Energy Efficiency Workforce
As President-elect Donald Trump prepares to take office next week, he will be looking to make good on his campaign promise to create jobs and strengthen the economy. He needs look no further than energy efficiency. A new report shows it’s already supporting at least 1.9 million US jobs.
Energy efficiency is increasingly viewed as an essential element of community development, and is arguably becoming the most appreciated and integrated “green” topic in the field. For example, a growing number of state housing finance agencies actively encourage the inclusion of energy-efficient features in the properties in which they invest.
Champions within industrial facilities may be the largest piece missing from the energy policy and program landscape. Some energy program administrators are sponsoring the placement of dedicated energy managers at industrial facilities to overcome the obstacles to energy optimization. These pilot efforts seek to accelerate the pace and volume of industrial energy efficiency projects.
This Energy Efficiency Summer School Will Inspire the Next Generation of EE Researchers and Practitioners
In addition to his work at RASEI, Paul Komar is a lecturer in the environmental studies program at the University of Colorado Boulder.
As the energy efficiency field grows, the demand for talented and well-trained energy efficiency professionals keeps climbing. Where will these folks come from? Will they have the right skills and knowledge? Will they continue and accelerate the progress we've made in increasing energy efficiency?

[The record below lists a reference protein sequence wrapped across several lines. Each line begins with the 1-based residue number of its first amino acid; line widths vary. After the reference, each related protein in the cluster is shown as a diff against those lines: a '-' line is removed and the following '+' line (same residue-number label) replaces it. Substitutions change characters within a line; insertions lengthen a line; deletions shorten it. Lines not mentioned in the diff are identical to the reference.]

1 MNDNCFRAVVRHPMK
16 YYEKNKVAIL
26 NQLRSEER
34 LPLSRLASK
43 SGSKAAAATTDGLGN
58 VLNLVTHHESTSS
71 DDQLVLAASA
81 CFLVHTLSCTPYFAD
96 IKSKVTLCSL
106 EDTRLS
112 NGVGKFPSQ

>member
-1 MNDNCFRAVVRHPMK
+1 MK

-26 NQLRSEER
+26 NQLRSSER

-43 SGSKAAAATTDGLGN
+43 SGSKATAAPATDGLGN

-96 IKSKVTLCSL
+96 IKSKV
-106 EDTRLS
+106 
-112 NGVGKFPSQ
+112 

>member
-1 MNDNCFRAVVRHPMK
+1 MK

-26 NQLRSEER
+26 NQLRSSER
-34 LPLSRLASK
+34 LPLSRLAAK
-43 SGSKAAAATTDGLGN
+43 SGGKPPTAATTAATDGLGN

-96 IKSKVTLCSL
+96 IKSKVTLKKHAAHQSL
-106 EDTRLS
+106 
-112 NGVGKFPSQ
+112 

The impact of investments in energy efficiency extends well beyond reducing energy costs or addressing the environmental impacts of energy extraction and use. These investments provide jobs for American workers and help them to support their families and communities.
From the Ground Up: How Local Governments and Community Organizations Are Delivering Energy Efficiency in Innovative Ways
and Erin Brandt, Metropolitan Area Planning Council
Maryland has some of the most aggressive energy savings laws in the nation. The state’s commitment to energy efficiency offers a host of benefits to Maryland’s local economy, including consumer energy bill savings and job creation.
<p>A <a href="http://www.nytimes.com/2010/07/02/business/economy/02manufacturing.html?... in today's New York Times highlighted a fact that ACEEE has been hearing for several years, which is there is a shortage of skilled manufacturing workers (as I discussed last year in my Senate Energy <a href="/tstimony/032409_senate_RNE.pdf">testimony</a>).